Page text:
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Post  tenball Sun Dec 12, 2021 8:45 am

I really like watching Aussie Gold on Tv here in the U.S and am wondering why everyone isnt packing when they are out in the bush.I see looters and such just stealing from some of these honest prospectors .Looks like you could just unload a few rounds and take care of business?You steal a mans fuel and battery he might just die.

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Post  Axtyr Sun Dec 12, 2021 9:46 am

G'day tenball and welcome to the forum.

Our society here in Australia is vastly different from the U.S.

Nothing would give many people more pleasure than to let thieves know how we feel about them, but we as subjects, I mean citizens, we are not trusted enough to carry firearms on us. Nor do we really want to. I know that might sound strange to you but that's the way most people want it, even the firearm owners.

Each state has different laws, and while it might be legal to carry a sidearm in outback Western Australia and the Northern Territory, most other states don't allow it as far as I know.

As a pistol shooter here in Victoria we can only use our firearms on the range for target shooting. No other use is permitted. We are not even allowed to own a firearm for self defence, but if you already own one and then use it to defend yourself that is a different matter. By that I mean if you want to purchase your first firearm, then you can't use the reason of self defence.

When it comes to carrying a firearm whilst out prospecting then you still have to be there when the thieves are doing their business and usually they wait until you are not around. Sneaky ba******.

So that's how it is in Australia.

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Post  Kon61gold Sun Dec 12, 2021 7:37 pm

Welcome to the forum tenball

Unfortunately we do not have the same privilege of gun laws here in Australia, for if we did, few would be game towards robing another, very well knowing that it could cost them their own life by doing so.
Here in Australia it is illegal to kill, injure, frighten or annoy another person with a handgun, whether it is registered or not. Australia police can arrest & place before the courts anyone who commits an offence in relation to the use of firearms & the court may caution, fine or jail any offender.
This above law might be a safer way of protecting the general population from their own selves, but does not apply to the common criminal or registered shooter in possession of a firearm, who decides (for whatever their reasons) to take the law into their own hands, regardless of the consequences.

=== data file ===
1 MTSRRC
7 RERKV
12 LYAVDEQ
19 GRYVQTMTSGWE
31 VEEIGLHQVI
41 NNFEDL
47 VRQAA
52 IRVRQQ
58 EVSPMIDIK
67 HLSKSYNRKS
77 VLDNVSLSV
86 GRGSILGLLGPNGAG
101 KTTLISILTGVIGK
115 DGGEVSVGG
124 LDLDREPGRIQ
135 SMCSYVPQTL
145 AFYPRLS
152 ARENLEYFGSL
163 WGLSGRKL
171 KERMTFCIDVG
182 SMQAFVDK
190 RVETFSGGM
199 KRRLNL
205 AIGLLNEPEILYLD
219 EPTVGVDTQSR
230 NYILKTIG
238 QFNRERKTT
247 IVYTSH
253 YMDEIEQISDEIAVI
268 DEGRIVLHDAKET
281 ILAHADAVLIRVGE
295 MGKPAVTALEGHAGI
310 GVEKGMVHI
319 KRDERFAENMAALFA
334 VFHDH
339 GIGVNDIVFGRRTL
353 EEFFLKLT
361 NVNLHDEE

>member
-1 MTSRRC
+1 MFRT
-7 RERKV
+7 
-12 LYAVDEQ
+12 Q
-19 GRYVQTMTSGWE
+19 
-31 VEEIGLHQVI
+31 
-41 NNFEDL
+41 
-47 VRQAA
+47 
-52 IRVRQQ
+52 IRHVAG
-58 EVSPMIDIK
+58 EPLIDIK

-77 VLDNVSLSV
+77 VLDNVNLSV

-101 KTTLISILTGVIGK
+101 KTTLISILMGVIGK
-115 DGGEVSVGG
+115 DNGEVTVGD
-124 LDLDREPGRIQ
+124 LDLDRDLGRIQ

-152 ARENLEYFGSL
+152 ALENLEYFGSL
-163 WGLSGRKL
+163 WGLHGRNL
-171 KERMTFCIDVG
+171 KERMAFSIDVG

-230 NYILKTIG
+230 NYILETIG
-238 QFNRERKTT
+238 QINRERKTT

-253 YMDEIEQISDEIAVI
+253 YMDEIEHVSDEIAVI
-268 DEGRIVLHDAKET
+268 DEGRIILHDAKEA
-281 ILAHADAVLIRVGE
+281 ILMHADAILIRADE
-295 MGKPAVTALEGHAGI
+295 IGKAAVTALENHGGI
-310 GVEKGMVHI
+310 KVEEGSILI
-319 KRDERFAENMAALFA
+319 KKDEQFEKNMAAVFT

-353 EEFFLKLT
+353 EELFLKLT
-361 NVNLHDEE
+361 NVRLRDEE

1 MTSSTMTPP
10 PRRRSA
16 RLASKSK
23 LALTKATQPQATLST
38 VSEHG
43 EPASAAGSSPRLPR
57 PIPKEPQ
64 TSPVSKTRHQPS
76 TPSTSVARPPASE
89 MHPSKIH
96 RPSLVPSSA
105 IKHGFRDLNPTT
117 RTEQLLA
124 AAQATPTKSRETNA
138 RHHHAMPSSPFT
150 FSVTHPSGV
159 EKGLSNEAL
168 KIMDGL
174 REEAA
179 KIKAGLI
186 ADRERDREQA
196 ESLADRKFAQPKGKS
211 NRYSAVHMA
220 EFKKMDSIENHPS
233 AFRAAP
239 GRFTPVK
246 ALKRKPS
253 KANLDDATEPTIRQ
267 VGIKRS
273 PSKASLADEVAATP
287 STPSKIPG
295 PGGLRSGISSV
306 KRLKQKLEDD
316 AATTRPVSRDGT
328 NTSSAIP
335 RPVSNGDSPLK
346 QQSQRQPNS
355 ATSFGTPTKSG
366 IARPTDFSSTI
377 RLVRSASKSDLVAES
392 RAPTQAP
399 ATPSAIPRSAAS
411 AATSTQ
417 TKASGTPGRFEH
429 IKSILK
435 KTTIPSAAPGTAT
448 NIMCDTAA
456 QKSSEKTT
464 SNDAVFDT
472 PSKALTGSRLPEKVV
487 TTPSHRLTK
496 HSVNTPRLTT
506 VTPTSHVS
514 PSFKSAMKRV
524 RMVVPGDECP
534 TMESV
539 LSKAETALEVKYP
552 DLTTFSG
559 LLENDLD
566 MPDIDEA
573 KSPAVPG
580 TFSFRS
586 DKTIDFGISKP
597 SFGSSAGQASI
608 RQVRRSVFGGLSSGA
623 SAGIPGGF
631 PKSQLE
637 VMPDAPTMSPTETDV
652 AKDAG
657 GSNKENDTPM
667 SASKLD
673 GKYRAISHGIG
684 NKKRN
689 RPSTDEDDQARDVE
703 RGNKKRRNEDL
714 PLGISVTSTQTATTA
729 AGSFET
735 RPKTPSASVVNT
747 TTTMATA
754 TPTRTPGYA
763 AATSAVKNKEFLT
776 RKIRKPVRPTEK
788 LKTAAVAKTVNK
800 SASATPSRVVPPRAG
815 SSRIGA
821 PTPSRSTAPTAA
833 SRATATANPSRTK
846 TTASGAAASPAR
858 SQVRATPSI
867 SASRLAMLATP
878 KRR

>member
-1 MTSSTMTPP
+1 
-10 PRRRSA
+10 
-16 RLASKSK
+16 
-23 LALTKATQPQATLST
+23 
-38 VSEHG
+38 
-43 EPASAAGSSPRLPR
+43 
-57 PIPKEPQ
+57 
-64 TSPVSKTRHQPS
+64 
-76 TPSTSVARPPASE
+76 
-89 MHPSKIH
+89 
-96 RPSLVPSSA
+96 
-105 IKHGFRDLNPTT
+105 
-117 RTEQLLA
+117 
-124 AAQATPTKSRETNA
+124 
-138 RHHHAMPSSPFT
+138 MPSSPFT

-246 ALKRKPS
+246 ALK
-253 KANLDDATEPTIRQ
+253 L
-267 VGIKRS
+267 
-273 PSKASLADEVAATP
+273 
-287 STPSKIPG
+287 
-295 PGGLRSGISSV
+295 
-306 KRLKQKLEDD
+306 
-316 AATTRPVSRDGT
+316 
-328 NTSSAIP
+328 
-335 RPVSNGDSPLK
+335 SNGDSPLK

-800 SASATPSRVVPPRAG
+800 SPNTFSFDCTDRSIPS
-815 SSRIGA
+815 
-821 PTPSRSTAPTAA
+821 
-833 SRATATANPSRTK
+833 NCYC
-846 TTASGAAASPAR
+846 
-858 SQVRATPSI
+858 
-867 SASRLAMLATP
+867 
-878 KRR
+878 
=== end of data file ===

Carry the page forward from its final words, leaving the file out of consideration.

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Post  soldier of fortune Sun Dec 12, 2021 8:53 pm

I don`t watch these gold or opal   "reality "  shows anymore. Too much drama and falsehhoods to make the shows seem interesting. I am not sure how much theft and other bad stuff happens when out searching for gold these days ,but there were plenty of unholy crimes going on in the gold rush days. I recently  documented Australia`s first and only double hanging  near Ballarat as a project i did, The 2 murderers were a publican and his employee who jumped a bank manager and robbed and murdered him for gold  I documented the crime scene ,where the 2  memorials are for him  are located ( You would not see them unless you know they are there ) , the place they were hanged and where the gallows now stand on display as well as the large tombstone of the murdered bank manager .My best mate is buried 30 metres away in the same   cemetery. Times have changed here since then, We have no reason to " pack heat " ,as you would say in America.   I am weary ,but not scared to go bush alone and am alert to the dangers. Not that long ago ( about 5 years ago ) a bloke was panning early in the morning ,deep in the forest where i usually go. A very remote location. He came back to his car to find 2 blokes smashing the windows in and then they threatened him. He managed to get away and was chased out of the forest. I believe they were later caught.  It would be interesting to hear what others have seen or heard in the gold fields.

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Post  moredeep Sun Dec 12, 2021 10:27 pm

Never had a problem with fellow prospectors and I've been detecting for over 35 years.